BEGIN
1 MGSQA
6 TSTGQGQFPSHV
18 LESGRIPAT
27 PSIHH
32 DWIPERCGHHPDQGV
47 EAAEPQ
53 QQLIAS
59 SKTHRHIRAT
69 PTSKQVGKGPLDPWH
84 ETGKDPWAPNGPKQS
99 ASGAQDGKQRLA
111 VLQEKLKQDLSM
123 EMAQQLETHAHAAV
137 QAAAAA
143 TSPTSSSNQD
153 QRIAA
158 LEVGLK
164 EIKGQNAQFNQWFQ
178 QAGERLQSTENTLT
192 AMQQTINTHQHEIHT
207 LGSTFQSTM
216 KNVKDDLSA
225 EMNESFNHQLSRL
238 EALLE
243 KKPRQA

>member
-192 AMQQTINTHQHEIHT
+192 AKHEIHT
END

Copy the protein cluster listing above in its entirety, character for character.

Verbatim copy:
1 MGSQA
6 TSTGQGQFPSHV
18 LESGRIPAT
27 PSIHH
32 DWIPERCGHHPDQGV
47 EAAEPQ
53 QQLIAS
59 SKTHRHIRAT
69 PTSKQVGKGPLDPWH
84 ETGKDPWAPNGPKQS
99 ASGAQDGKQRLA
111 VLQEKLKQDLSM
123 EMAQQLETHAHAAV
137 QAAAAA
143 TSPTSSSNQD
153 QRIAA
158 LEVGLK
164 EIKGQNAQFNQWFQ
178 QAGERLQSTENTLT
192 AMQQTINTHQHEIHT
207 LGSTFQSTM
216 KNVKDDLSA
225 EMNESFNHQLSRL
238 EALLE
243 KKPRQA

>member
-192 AMQQTINTHQHEIHT
+192 AKHEIHT